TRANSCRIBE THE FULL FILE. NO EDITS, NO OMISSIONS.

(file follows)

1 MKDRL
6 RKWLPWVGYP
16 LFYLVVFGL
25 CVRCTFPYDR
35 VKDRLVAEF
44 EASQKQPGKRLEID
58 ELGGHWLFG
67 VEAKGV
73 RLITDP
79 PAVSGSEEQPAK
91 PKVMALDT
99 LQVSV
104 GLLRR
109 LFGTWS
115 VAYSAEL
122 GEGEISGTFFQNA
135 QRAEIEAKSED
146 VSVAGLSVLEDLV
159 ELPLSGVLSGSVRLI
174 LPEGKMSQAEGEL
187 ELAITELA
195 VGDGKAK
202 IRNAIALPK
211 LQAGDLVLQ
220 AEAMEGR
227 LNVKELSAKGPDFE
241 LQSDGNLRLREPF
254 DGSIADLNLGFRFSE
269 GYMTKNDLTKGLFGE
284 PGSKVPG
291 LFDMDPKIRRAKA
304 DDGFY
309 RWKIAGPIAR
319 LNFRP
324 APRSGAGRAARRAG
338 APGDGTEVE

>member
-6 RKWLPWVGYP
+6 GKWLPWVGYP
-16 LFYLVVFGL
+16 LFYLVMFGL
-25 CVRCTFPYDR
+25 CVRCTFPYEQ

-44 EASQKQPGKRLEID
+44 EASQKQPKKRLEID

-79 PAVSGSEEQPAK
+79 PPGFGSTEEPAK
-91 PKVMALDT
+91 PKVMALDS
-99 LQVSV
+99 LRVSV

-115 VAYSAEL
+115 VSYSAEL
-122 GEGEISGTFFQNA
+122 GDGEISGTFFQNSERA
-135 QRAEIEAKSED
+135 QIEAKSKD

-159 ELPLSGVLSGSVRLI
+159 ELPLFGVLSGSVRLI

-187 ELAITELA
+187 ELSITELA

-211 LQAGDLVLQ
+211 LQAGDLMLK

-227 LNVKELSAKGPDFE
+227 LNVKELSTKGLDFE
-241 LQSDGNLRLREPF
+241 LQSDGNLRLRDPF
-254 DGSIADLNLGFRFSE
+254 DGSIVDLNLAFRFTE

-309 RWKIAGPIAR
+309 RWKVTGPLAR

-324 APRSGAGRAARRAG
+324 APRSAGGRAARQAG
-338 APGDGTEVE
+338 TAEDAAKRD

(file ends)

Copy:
1 MKDRL
6 RKWLPWVGYP
16 LFYLVVFGL
25 CVRCTFPYDR
35 VKDRLVAEF
44 EASQKQPGKRLEID
58 ELGGHWLFG
67 VEAKGV
73 RLITDP
79 PAVSGSEEQPAK
91 PKVMALDT
99 LQVSV
104 GLLRR
109 LFGTWS
115 VAYSAEL
122 GEGEISGTFFQNA
135 QRAEIEAKSED
146 VSVAGLSVLEDLV
159 ELPLSGVLSGSVRLI
174 LPEGKMSQAEGEL
187 ELAITELA
195 VGDGKAK
202 IRNAIALPK
211 LQAGDLVLQ
220 AEAMEGR
227 LNVKELSAKGPDFE
241 LQSDGNLRLREPF
254 DGSIADLNLGFRFSE
269 GYMTKNDLTKGLFGE
284 PGSKVPG
291 LFDMDPKIRRAKA
304 DDGFY
309 RWKIAGPIAR
319 LNFRP
324 APRSGAGRAARRAG
338 APGDGTEVE

>member
-6 RKWLPWVGYP
+6 GKWLPWVGYP
-16 LFYLVVFGL
+16 LFYLVMFGL
-25 CVRCTFPYDR
+25 CVRCTFPYEQ

-44 EASQKQPGKRLEID
+44 EASQKQPKKRLEID

-79 PAVSGSEEQPAK
+79 PPGFGSTEEPAK
-91 PKVMALDT
+91 PKVMALDS
-99 LQVSV
+99 LRVSV

-115 VAYSAEL
+115 VSYSAEL
-122 GEGEISGTFFQNA
+122 GDGEISGTFFQNSERA
-135 QRAEIEAKSED
+135 QIEAKSKD

-159 ELPLSGVLSGSVRLI
+159 ELPLFGVLSGSVRLI

-187 ELAITELA
+187 ELSITELA

-211 LQAGDLVLQ
+211 LQAGDLMLK

-227 LNVKELSAKGPDFE
+227 LNVKELSTKGLDFE
-241 LQSDGNLRLREPF
+241 LQSDGNLRLRDPF
-254 DGSIADLNLGFRFSE
+254 DGSIVDLNLAFRFTE

-309 RWKIAGPIAR
+309 RWKVTGPLAR

-324 APRSGAGRAARRAG
+324 APRSAGGRAARQAG
-338 APGDGTEVE
+338 TAEDAAKRD